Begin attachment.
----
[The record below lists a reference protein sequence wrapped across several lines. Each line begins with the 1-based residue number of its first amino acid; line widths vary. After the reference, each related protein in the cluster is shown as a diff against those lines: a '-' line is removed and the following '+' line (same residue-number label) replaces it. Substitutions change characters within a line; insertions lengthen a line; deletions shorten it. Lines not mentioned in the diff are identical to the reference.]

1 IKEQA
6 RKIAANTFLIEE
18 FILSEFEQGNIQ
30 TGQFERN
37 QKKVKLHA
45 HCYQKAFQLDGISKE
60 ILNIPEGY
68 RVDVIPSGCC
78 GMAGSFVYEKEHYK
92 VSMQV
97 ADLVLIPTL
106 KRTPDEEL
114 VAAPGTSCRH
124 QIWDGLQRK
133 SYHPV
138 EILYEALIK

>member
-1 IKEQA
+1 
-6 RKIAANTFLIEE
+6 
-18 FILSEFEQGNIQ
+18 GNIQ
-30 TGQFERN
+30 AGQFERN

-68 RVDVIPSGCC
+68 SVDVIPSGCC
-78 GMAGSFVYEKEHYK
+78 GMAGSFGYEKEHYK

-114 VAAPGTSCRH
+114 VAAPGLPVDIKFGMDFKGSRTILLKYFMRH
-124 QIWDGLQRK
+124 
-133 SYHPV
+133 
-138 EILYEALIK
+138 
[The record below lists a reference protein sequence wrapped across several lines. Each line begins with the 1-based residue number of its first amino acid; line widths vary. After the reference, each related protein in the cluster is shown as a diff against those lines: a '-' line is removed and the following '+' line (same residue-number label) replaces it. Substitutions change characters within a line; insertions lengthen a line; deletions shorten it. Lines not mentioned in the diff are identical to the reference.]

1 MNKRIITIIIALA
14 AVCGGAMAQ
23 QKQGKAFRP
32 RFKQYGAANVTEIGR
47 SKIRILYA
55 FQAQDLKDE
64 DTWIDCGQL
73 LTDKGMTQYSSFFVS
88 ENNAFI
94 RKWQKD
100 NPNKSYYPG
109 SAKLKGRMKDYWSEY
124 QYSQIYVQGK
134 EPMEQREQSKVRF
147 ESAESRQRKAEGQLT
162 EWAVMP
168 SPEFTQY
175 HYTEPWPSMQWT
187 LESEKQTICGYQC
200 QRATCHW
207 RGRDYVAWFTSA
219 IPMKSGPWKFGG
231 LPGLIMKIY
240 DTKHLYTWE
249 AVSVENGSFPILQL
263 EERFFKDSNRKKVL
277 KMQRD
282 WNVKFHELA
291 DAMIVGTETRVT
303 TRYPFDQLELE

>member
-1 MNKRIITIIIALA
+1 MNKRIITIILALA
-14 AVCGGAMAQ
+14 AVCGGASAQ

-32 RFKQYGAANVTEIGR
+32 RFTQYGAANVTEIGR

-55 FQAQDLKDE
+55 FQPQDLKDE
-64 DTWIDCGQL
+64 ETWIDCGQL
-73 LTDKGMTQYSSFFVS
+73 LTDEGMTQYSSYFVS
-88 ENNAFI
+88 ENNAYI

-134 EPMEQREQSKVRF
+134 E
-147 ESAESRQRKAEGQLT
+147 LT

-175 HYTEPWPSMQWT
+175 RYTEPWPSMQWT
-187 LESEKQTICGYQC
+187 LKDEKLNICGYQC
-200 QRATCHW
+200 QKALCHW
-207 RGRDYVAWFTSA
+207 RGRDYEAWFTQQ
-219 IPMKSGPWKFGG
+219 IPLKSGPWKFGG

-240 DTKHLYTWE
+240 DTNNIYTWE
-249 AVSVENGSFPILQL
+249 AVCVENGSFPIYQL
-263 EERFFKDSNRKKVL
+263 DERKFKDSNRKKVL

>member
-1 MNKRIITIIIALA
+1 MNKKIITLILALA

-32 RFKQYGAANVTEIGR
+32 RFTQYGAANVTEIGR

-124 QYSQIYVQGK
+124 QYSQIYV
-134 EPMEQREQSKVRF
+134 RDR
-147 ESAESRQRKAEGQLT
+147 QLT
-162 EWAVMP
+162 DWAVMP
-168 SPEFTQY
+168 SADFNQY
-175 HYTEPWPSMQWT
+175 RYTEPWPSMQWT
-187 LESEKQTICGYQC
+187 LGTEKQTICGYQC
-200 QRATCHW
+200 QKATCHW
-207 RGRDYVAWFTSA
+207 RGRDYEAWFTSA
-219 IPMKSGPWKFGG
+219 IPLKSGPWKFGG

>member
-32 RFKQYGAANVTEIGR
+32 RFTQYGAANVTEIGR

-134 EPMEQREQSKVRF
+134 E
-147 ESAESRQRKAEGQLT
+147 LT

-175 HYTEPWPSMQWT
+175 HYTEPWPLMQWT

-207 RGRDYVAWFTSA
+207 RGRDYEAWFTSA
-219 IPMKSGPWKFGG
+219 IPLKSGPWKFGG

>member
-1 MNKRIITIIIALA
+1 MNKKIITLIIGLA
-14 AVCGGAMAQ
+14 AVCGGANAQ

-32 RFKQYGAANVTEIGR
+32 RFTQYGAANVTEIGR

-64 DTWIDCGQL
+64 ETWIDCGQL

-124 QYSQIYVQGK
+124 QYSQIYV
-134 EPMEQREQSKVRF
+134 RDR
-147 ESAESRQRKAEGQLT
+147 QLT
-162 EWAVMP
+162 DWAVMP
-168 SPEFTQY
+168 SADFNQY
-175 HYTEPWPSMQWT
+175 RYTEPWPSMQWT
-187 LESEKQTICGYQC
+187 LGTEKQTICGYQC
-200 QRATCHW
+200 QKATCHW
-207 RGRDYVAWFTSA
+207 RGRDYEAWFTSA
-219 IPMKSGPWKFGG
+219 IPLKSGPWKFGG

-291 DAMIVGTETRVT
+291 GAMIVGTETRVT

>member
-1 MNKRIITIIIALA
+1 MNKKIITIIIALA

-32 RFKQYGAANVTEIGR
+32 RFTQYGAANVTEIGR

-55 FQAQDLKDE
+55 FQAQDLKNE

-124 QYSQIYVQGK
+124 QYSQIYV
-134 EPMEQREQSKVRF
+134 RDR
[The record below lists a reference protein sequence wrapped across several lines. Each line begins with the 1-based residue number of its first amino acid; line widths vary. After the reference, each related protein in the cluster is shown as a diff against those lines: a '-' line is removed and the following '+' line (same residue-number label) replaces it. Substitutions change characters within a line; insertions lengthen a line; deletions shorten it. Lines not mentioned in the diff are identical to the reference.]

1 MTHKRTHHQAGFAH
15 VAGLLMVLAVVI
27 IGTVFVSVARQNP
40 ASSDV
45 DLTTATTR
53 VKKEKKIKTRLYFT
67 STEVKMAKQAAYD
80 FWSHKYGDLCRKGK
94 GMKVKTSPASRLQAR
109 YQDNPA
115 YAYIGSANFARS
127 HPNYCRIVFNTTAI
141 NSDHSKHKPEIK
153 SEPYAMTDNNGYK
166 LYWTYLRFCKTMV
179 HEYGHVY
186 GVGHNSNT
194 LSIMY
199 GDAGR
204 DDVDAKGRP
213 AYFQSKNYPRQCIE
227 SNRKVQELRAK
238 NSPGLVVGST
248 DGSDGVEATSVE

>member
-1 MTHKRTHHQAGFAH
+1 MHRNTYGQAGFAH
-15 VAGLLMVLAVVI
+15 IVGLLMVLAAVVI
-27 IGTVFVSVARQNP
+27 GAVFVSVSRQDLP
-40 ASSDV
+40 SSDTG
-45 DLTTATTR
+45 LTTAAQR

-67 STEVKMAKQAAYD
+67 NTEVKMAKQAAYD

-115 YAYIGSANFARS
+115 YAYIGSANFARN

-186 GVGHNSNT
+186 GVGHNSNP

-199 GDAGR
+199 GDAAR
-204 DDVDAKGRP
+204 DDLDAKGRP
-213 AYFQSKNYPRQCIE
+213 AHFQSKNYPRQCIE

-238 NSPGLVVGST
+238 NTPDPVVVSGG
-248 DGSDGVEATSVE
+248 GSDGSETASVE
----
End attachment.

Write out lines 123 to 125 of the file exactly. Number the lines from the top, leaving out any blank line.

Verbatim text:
+187 LGTEKQTICGYQC
-200 QRATCHW
+200 QKATCHW